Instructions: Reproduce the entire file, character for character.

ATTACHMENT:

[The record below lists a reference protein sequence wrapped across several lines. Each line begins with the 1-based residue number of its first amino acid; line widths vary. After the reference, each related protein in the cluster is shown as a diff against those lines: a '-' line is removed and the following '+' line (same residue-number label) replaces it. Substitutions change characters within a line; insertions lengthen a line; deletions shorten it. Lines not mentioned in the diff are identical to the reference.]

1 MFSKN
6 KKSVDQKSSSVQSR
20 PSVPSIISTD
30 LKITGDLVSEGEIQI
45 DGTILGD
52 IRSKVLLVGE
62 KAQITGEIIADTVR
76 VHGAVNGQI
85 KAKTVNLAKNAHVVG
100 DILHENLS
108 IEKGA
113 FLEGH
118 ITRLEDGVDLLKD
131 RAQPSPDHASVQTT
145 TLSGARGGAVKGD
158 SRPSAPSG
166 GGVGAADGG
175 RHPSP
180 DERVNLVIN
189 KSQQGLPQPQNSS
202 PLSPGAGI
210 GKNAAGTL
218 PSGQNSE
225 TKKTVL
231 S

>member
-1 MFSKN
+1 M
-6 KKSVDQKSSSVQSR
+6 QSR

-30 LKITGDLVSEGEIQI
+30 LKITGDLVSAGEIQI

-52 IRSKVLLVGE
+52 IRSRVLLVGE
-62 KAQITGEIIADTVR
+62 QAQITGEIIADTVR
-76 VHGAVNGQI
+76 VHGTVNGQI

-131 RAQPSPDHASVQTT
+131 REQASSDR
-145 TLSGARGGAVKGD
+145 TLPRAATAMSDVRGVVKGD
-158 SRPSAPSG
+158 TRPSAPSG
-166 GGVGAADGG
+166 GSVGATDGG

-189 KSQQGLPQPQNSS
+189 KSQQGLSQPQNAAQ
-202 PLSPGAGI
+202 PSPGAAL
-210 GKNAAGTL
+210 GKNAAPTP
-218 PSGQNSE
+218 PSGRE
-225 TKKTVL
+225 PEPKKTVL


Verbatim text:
[The record below lists a reference protein sequence wrapped across several lines. Each line begins with the 1-based residue number of its first amino acid; line widths vary. After the reference, each related protein in the cluster is shown as a diff against those lines: a '-' line is removed and the following '+' line (same residue-number label) replaces it. Substitutions change characters within a line; insertions lengthen a line; deletions shorten it. Lines not mentioned in the diff are identical to the reference.]

1 MFSKN
6 KKSVDQKSSSVQSR
20 PSVPSIISTD
30 LKITGDLVSEGEIQI
45 DGTILGD
52 IRSKVLLVGE
62 KAQITGEIIADTVR
76 VHGAVNGQI
85 KAKTVNLAKNAHVVG
100 DILHENLS
108 IEKGA
113 FLEGH
118 ITRLEDGVDLLKD
131 RAQPSPDHASVQTT
145 TLSGARGGAVKGD
158 SRPSAPSG
166 GGVGAADGG
175 RHPSP
180 DERVNLVIN
189 KSQQGLPQPQNSS
202 PLSPGAGI
210 GKNAAGTL
218 PSGQNSE
225 TKKTVL
231 S

>member
-1 MFSKN
+1 M
-6 KKSVDQKSSSVQSR
+6 QSR

-30 LKITGDLVSEGEIQI
+30 LKITGDLVSAGEIQI

-52 IRSKVLLVGE
+52 IRSRVLLVGE
-62 KAQITGEIIADTVR
+62 QAQITGEIIADTVR
-76 VHGAVNGQI
+76 VHGTVNGQI

-131 RAQPSPDHASVQTT
+131 REQASSDR
-145 TLSGARGGAVKGD
+145 TLPRAATAMSDVRGVVKGD
-158 SRPSAPSG
+158 TRPSAPSG
-166 GGVGAADGG
+166 GSVGATDGG

-189 KSQQGLPQPQNSS
+189 KSQQGLSQPQNAAQ
-202 PLSPGAGI
+202 PSPGAAL
-210 GKNAAGTL
+210 GKNAAPTP
-218 PSGQNSE
+218 PSGRE
-225 TKKTVL
+225 PEPKKTVL